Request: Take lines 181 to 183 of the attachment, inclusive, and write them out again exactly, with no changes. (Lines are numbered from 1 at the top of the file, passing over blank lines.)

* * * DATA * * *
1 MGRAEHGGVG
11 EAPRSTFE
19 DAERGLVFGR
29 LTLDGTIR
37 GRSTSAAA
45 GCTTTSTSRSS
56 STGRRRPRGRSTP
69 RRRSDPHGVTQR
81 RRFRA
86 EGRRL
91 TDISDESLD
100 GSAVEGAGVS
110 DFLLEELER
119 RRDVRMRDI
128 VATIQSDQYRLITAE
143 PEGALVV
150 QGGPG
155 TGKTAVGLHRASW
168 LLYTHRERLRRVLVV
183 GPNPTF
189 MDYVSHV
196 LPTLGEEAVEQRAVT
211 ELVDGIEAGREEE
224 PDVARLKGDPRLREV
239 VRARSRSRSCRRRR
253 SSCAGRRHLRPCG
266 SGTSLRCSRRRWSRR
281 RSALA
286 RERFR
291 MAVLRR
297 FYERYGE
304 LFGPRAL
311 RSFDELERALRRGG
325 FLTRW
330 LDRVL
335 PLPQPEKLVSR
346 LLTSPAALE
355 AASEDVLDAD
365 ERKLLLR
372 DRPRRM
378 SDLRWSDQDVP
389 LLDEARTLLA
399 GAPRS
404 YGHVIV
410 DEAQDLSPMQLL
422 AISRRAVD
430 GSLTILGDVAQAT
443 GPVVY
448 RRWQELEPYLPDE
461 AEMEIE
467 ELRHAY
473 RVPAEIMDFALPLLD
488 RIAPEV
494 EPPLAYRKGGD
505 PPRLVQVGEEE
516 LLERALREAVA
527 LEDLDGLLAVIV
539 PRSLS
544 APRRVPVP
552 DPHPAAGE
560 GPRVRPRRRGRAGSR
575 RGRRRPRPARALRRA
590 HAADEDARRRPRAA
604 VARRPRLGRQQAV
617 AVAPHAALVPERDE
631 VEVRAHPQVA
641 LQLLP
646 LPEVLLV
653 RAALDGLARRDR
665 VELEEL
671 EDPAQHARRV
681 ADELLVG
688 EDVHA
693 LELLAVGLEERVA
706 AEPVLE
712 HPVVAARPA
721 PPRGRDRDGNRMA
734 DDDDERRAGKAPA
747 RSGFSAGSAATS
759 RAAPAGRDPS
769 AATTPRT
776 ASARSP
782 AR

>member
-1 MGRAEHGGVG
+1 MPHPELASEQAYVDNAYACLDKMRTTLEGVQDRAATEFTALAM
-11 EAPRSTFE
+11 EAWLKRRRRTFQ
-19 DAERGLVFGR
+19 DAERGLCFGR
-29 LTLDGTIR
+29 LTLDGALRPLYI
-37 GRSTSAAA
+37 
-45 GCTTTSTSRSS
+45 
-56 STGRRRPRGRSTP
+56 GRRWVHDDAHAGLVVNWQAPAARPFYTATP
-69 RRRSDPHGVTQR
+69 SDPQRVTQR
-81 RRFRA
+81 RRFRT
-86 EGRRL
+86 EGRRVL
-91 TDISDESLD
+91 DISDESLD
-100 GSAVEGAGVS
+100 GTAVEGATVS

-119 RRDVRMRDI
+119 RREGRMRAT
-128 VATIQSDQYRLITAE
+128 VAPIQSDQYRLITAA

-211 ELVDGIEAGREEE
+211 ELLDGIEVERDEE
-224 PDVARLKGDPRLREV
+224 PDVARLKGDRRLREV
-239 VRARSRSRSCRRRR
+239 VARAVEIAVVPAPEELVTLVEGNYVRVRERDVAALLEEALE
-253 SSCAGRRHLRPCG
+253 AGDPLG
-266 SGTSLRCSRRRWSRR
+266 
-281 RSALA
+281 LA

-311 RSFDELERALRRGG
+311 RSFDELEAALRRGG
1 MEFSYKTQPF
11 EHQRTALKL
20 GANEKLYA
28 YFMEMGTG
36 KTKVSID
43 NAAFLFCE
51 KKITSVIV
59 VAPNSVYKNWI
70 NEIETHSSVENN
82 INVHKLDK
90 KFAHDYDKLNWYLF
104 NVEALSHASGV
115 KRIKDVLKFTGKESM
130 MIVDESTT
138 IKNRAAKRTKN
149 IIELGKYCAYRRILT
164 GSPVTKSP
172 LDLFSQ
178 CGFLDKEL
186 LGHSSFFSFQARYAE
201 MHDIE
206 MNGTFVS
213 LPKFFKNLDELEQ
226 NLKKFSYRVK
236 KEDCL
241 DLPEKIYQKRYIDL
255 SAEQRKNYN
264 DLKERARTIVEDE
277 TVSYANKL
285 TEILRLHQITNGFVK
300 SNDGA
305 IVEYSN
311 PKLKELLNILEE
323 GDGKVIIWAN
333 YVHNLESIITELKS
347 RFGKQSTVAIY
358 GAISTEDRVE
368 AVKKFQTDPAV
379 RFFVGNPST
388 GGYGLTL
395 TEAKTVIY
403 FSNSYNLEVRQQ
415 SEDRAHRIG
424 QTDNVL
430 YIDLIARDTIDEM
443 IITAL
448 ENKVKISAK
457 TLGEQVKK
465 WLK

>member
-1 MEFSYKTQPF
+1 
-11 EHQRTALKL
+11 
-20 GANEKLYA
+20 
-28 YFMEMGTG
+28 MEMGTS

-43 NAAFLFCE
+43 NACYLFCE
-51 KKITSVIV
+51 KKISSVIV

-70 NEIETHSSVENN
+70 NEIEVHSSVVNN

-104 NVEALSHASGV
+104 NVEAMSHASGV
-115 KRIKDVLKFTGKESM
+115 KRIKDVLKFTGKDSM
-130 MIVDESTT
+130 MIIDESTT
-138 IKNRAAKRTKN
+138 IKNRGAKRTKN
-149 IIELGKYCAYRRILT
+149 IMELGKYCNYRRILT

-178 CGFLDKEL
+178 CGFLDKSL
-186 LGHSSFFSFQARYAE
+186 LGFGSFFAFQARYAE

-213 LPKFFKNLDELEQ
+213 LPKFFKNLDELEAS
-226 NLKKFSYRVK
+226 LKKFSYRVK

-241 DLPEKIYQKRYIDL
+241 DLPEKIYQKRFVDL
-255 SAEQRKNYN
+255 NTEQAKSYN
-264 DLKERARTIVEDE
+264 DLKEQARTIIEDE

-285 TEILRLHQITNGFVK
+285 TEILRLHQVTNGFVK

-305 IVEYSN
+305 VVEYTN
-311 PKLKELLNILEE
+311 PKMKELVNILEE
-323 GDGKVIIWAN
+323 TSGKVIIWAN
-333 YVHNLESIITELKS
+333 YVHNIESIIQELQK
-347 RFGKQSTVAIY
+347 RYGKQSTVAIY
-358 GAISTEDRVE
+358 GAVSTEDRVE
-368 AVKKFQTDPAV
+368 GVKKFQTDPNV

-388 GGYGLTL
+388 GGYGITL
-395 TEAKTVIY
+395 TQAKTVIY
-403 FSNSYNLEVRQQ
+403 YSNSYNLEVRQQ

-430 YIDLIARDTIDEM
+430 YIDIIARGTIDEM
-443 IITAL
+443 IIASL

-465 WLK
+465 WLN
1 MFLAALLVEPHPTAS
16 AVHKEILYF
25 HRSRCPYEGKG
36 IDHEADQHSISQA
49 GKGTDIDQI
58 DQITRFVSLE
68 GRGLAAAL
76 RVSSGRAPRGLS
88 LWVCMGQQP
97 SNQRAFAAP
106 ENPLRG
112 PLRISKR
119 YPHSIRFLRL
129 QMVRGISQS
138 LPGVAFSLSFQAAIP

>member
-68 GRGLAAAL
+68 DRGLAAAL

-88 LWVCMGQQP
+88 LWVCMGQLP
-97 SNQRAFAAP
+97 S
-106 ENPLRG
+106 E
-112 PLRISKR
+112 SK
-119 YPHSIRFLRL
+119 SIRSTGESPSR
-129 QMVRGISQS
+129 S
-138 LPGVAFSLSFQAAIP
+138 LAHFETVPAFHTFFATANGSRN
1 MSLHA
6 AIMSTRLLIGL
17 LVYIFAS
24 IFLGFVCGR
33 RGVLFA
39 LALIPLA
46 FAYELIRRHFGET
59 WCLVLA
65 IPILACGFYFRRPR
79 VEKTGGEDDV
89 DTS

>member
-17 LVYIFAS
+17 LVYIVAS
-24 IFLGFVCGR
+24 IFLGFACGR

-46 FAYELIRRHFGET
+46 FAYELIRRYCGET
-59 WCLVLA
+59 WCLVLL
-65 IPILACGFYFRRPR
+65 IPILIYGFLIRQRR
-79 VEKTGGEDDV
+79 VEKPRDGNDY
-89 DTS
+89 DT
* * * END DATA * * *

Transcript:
-20 GANEKLYA
+20 
-28 YFMEMGTG